Learning to Eat Soup with a Knife: Counterinsurgency Lessons from Malaya and Vietnam
John A. Nagl, Chicago, IL: University of Chicago Press, 2005, 249 pp. $17.95.
Reviewed by Lieutenant Colonel Frank G. Hoffman, U.S. Marine Corps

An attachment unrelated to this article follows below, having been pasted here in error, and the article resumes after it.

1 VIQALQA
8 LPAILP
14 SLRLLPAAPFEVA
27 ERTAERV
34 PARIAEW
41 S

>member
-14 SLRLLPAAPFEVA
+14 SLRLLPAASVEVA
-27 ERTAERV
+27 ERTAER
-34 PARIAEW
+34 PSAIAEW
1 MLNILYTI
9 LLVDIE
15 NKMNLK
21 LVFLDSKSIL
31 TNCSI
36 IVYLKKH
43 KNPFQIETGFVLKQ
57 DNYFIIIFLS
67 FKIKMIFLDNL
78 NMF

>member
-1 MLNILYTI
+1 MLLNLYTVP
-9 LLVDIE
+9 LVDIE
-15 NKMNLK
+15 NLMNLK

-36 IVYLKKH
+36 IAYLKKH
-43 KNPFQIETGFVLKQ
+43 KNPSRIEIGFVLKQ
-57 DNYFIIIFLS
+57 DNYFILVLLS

In their noted study on military innovation, Military Misfortunes: The Anatomy of Failure in War, professors Eliot Cohen and John Gooch define a taxonomy to analyze military disasters. They note that significant failures, whether a Pearl Harbor, the fall of France in 1940, or a 9/11, are never the fault of a single individual but rather a failure of organizations to properly anticipate, learn, and adapt. "Where learning failures have their roots in the past," Cohen and Gooch stress, "and anticipatory failures look to the future, adaptive failures suggest an inability to handle the changing present."